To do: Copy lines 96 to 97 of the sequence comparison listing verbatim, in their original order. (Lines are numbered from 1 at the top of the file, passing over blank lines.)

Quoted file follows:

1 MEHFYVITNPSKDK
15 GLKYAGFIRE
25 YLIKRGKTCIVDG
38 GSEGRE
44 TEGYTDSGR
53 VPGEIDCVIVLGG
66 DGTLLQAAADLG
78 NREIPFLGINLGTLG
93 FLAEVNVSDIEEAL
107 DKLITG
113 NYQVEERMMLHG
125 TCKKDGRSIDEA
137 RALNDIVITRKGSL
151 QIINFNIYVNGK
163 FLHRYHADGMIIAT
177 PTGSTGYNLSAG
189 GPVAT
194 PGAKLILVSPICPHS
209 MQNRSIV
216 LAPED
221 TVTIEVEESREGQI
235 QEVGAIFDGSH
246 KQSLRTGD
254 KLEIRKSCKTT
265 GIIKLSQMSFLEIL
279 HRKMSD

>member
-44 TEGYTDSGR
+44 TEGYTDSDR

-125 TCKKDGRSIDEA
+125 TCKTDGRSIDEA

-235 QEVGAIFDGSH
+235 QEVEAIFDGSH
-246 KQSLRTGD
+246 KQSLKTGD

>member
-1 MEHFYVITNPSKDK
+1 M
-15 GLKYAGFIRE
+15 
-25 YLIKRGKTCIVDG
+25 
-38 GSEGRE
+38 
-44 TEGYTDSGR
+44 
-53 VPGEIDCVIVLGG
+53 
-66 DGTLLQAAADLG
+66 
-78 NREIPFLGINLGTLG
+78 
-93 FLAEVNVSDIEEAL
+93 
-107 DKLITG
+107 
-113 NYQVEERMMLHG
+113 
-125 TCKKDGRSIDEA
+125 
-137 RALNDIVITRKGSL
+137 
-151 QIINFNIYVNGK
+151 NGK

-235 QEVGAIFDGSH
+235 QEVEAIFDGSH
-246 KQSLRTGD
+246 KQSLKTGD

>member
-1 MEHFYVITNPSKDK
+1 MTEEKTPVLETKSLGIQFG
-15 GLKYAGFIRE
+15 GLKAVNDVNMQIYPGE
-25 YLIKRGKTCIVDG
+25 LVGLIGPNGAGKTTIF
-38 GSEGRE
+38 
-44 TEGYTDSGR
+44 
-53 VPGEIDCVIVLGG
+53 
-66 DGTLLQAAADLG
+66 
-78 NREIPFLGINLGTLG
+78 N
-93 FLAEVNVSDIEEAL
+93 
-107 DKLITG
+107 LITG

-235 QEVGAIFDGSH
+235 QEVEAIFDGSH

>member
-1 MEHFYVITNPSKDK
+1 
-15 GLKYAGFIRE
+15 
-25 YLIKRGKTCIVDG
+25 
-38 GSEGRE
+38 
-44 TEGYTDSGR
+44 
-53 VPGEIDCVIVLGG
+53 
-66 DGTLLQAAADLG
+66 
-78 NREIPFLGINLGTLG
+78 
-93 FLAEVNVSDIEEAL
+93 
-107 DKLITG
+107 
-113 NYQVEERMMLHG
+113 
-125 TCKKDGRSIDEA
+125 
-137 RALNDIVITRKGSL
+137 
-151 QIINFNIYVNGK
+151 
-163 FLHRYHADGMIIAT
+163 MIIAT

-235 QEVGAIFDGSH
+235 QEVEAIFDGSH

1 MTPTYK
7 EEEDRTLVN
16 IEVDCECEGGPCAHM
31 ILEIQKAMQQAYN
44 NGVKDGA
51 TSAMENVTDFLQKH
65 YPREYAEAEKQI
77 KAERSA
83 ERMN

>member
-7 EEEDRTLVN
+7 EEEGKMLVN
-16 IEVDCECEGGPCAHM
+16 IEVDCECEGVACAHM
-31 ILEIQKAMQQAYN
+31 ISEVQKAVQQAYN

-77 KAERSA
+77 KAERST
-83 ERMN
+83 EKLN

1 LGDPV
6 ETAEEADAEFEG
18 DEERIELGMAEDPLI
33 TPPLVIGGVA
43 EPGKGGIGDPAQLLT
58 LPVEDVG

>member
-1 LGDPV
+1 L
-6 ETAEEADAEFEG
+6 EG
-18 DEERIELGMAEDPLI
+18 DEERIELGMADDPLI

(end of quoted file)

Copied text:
+15 
-25 YLIKRGKTCIVDG